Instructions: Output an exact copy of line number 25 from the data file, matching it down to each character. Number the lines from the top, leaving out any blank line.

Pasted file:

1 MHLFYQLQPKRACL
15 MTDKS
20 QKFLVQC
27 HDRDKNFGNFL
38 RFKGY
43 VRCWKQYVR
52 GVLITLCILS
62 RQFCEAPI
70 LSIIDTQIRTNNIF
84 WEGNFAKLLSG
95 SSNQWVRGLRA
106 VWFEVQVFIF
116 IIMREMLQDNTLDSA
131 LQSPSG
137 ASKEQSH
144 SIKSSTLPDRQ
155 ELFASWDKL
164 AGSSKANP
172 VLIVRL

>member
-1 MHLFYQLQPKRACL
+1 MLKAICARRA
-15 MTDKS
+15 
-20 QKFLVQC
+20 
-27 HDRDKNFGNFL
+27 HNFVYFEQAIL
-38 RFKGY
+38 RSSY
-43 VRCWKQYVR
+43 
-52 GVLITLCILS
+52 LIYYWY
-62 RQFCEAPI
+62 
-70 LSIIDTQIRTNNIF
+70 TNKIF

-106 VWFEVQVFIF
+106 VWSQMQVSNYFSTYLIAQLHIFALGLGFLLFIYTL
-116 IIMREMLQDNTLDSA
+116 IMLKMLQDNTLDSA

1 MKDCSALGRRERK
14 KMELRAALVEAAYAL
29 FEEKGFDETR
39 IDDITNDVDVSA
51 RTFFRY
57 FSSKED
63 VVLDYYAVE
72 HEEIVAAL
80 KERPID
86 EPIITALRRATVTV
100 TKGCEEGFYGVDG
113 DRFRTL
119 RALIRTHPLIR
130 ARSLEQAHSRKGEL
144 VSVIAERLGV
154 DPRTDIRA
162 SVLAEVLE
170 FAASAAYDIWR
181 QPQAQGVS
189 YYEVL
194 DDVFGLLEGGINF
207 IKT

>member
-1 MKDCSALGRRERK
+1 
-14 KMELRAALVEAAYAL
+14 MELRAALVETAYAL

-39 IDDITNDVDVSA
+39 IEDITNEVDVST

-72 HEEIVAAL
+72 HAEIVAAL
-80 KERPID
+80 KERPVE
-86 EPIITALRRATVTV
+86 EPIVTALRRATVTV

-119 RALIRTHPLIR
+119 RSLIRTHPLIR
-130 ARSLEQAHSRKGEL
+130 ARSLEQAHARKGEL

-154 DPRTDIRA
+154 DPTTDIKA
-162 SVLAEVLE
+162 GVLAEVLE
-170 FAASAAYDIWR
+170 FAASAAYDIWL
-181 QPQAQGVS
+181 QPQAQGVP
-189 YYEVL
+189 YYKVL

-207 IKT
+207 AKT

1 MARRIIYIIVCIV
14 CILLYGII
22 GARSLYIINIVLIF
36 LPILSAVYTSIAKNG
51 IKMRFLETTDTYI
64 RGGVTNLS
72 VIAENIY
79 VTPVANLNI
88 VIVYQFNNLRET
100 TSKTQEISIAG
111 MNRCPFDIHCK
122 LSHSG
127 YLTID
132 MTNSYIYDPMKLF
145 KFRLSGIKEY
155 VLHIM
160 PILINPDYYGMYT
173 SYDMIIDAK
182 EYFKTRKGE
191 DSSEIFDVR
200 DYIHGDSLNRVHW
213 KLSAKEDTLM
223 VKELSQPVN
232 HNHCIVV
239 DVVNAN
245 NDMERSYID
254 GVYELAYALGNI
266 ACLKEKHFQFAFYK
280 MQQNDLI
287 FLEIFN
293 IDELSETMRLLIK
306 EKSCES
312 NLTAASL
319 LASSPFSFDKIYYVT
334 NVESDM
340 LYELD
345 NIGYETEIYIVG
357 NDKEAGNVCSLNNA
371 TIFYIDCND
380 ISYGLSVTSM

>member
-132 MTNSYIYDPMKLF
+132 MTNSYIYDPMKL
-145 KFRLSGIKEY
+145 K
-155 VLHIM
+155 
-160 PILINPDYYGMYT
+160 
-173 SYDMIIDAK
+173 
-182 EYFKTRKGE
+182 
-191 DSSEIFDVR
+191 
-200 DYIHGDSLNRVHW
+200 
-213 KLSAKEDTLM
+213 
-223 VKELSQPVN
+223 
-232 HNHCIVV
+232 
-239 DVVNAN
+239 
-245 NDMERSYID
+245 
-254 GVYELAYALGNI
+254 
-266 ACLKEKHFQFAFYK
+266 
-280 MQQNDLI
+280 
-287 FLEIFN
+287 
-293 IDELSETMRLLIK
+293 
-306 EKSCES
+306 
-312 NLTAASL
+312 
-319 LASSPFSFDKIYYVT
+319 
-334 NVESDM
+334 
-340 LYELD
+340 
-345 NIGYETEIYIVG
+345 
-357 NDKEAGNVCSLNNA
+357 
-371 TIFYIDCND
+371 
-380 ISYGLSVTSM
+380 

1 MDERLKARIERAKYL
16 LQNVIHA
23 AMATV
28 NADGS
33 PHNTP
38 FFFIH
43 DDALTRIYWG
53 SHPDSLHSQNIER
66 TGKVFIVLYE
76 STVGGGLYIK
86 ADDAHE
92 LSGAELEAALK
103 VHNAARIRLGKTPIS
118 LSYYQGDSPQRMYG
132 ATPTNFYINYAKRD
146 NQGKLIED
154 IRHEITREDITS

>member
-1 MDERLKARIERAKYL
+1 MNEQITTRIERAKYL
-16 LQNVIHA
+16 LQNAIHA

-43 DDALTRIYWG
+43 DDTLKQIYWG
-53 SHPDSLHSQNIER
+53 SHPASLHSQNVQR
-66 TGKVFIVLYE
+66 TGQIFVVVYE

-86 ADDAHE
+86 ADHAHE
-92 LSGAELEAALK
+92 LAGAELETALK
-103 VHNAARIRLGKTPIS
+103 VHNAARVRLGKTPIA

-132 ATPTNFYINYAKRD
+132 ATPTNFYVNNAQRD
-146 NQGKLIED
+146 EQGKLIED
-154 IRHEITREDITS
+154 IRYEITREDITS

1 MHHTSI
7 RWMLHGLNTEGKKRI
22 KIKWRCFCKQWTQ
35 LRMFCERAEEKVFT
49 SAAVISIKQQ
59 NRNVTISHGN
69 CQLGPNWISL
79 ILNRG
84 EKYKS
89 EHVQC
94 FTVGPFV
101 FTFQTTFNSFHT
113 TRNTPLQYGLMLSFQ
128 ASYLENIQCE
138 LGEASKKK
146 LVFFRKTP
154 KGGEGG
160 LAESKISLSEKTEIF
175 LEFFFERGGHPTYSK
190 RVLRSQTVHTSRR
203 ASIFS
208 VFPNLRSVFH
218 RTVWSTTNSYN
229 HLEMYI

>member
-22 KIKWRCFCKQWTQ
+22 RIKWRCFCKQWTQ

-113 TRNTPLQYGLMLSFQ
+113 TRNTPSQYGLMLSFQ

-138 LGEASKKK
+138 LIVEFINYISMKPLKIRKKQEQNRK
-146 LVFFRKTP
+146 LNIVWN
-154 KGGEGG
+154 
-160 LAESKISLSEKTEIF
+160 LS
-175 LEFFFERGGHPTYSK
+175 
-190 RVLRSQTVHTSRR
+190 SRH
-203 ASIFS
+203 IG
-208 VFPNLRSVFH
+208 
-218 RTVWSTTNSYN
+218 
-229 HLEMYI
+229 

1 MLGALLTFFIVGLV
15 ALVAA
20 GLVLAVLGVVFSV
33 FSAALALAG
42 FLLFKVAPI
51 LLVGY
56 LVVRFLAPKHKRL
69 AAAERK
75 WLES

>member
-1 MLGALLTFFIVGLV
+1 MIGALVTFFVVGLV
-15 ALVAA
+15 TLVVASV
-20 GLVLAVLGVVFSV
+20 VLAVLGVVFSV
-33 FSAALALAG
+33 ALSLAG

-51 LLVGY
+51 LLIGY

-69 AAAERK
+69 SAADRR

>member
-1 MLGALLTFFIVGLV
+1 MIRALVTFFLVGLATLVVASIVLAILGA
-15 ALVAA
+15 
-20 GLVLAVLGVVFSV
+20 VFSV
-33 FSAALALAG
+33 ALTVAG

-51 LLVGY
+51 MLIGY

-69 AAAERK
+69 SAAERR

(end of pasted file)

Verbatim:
-20 QKFLVQC